If a diabetic rash begins weeping, oozing, or bleeding, it’s best to have it looked at by a healthcare professional to reduce skin damage and the risk of further infection.

How can you manage your diabetes to avoid the effects on your skin?

There are several things you can do to help manage your diabetes in order to prevent skin complications. Some things you can do to take care of your health include:

  • Take your medications as prescribed. Some people take medications for diabetes, and some manage it with lifestyle. It’s important to follow the plan between you and your healthcare provider because your diabetes is different from other people’s diabetes.

  • Check your blood sugar regularly. Having a hemoglobin A1c checked every 3-6 months helps identify overall blood sugar control and can help you and your healthcare provider make any necessary adjustments to your treatment plan. Checking blood sugar at home regularly is also very helpful for controlling blood sugars, as you can identify certain trends and triggers that cause high or low blood sugars.

  • Eat a healthy diet. Eating a diet rich in plant foods, low in sugars and refined carbohydrates, and being moderate with alcohol consumption are all aspects of a well-rounded, healthy diet.

  • Be physically active. The American Diabetes Association recommends moving every 30 minutes (avoid being sedentary), and the Centers for Disease Control and Prevention (CDC) recommends 150 minutes per week of moderate exercises, such as brisk walking. Being active can help improve blood sugars as well as promote healthy blood pressure and cholesterol levels.

Practicing effective skin care

There are several steps you can take to encourage healthy skin and reduce your risk of diabetes-related skin problems. Healthy skin habits include:

  • Keep skin clean and dry.

  • Avoid very hot baths and showers, as this can dry out the skin. Also, avoid bubble baths and high-sudsing products, as these can strip the natural oils from the skin.

  • Use moisturizing lotions and skin care products to prevent dry skin, especially after bathing. Avoid putting lotion between the toes, though, as this can encourage fungal growth.

  • Moisturize chapped skin, especially in the winter. Preventing dry skin can help prevent cracking and itching.

  • Treat cuts promptly. Washing with soap and water and treating with antibiotic cream only if necessary is good practice. See your doctor for serious cuts, scrapes, and burns.

  • Treat your skin right in colder months by using humidifiers to combat the dry air. Avoid taking extra showers and baths in cold weather, as this can dry skin out.

  • Use mild shampoos and skin products and avoid feminine hygiene sprays.

  • Visit with a dermatologist regularly for preventive care.

  • Practice good foot care. Check your feet daily for wounds or ulcers, and ensure your shoes fit properly. Always check your shoes for any foreign objects before putting them on.

Treatment options

Though there’s no cure for diabetes, there are a variety of treatment options that include prescription medications, alternative remedies, and lifestyle changes that can help manage the condition.

OTC remedies

OTC remedies are available for certain types of skin disorders associated with type 2 diabetes. These remedies include:

Prescription medications

Some skin conditions are severe enough that medical attention and prescription medications are required. Prescription medications and treatments available include:

  • antibiotic to treat skin infections

  • antifungal medications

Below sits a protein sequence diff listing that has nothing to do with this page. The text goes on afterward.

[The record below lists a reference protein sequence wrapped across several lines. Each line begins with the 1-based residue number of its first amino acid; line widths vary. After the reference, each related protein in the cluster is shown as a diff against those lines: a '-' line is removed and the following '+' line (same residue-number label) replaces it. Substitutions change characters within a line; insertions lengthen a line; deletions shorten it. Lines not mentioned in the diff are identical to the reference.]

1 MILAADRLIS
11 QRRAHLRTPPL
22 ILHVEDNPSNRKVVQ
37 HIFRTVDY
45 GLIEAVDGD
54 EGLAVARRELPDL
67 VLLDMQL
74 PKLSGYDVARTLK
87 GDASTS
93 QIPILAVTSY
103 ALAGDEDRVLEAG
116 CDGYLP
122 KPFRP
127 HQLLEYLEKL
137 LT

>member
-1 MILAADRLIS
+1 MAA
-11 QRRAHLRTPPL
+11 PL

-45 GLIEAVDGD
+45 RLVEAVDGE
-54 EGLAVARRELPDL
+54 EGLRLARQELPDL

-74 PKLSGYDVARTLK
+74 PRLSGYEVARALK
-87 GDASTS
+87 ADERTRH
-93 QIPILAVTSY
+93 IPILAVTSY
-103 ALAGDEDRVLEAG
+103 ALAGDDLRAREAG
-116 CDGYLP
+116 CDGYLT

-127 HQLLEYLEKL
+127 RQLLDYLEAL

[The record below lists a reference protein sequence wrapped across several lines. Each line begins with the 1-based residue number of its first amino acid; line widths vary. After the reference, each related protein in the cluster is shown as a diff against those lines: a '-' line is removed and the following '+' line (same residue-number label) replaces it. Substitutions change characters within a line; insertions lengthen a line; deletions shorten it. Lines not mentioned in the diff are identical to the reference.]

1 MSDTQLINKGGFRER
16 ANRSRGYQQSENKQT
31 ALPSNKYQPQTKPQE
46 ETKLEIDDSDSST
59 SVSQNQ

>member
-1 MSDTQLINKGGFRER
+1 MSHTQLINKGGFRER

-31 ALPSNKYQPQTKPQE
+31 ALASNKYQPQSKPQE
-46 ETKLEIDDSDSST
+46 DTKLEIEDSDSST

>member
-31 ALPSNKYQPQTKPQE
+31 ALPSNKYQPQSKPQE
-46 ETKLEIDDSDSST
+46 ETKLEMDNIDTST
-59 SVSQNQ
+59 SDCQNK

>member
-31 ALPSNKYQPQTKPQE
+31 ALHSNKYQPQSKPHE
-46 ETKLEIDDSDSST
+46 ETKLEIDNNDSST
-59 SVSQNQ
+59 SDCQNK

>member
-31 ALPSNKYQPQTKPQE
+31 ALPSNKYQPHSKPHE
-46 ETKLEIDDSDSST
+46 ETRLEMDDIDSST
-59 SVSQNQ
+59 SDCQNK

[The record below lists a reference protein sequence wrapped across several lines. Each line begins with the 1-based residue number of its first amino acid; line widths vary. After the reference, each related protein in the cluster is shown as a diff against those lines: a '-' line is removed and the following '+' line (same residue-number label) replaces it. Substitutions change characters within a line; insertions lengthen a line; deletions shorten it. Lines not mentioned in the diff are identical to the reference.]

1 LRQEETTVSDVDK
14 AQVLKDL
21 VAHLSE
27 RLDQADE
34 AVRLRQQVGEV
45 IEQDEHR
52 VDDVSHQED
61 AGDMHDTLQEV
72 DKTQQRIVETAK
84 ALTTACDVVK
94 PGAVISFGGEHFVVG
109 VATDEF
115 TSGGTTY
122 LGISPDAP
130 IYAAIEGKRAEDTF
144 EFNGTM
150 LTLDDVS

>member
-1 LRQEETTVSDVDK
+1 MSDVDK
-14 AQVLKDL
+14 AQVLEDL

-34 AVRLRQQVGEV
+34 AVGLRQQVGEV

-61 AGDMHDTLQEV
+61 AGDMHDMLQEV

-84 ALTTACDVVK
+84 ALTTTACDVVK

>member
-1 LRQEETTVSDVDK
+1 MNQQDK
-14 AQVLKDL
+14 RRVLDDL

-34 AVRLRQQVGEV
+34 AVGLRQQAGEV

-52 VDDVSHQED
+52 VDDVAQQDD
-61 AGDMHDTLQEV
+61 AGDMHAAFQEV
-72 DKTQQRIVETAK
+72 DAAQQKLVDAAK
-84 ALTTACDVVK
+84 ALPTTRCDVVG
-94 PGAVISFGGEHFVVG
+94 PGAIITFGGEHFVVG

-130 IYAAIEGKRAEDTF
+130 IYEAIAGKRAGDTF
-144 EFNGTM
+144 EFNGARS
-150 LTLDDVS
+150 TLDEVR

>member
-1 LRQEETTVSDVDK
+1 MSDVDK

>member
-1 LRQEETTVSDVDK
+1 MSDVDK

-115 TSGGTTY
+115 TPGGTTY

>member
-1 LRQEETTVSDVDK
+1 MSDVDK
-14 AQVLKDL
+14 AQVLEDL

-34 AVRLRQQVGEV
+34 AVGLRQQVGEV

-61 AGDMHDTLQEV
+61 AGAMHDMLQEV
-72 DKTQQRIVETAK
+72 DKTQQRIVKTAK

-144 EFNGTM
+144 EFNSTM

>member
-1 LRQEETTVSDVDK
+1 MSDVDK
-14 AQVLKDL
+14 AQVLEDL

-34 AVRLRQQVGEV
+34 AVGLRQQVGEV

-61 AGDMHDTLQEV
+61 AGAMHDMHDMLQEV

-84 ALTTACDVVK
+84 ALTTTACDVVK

• insulin therapy

Natural alternative remedies

Some homeopathic remedies include taking an oatmeal bath, which is known to help reduce skin itchiness.

Other natural treatments include aloe vera gel and calamine lotion, which can help soothe irritated, itchy skin. However, these may not be effective at treating all diabetic rashes, especially those caused by high blood sugar, bacteria, or rashes.

There aren’t established recommendations for supplements for treating a diabetic rash. Some people choose to take supplements to support healthy blood sugar levels, but they aren’t necessarily effective for treating a diabetic rash. Some supplements used for improving blood sugars include:

  • Cinnamon is a more well-known supplement for its potential blood sugar-lowering effects. Some studies have found that cinnamon can help lower fasting blood sugar, as well as help promote normal cholesterol and triglyceride levels.

  • Aloe vera may help to lower blood sugar and hemoglobin A1c, as well as improve cholesterol levels. There are few studies on this topic, though.

  • Chromium is a mineral that is beneficial for insulin action and carbohydrate metabolism. People with diabetes often have lower levels of chromium than people without diabetes. Supplements containing chromium picolinate have been found to improve blood sugar control.

  • Fenugreek can help lower blood sugar by increasing insulin levels. Another benefit is that it can also help lower cholesterol levels.

These supplements shouldn’t be used in place of prescribed diabetes medications, as their effectiveness varies from person-to-person.


High blood sugars caused by diabetes can damage the blood vessels supplying the skin. This can cause a variety of skin issues, ranging from shiny, discolored skin to rashes and blisters. High blood sugars also increase the risk of bacterial and fungal infections, which can complicate skin issues.

High blood sugars are also dehydrating, which can lead to dry, itchy skin. The best way to prevent diabetes-related skin issues is to manage your diabetes and keep blood sugars under control.

Following your diabetes care plan and following-up with your healthcare provider regularly is very important for maintaining blood sugars in a healthy range.

Practicing good skin hygiene is also crucial for preventing skin issues. Keeping skin clean and dry, inspecting feet daily, and avoiding harsh skin products can promote healthy skin.

Treatment for diabetes skin issues depends on their cause. Some skin conditions are harmless and clear up on their own, while others require prescription antibiotics or creams.

Having your skin issue looked at by a doctor or dermatologist can ensure it is properly diagnosed and treated. Natural treatments are only recommended if another treatment isn’t advised by a healthcare professional.

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  1. Rosen J, Yosipovitch G. Skin Manifestations of Diabetes Mellitus. [Updated 2018 Jan 4]. In: Feingold KR, Anawalt B, Boyce A, et al., editors. Endotext [Internet]. South Dartmouth (MA):, Inc.; 2000-.
  2. Ghosh K, Das K, Ghosh S, et al. Prevalence of Skin Changes in Diabetes Mellitus and its Correlation with Internal Diseases: A Single Center Observational Study. Indian J Dermatol. 2015;60(5):465–469. doi:10.4103/0019-5154.164363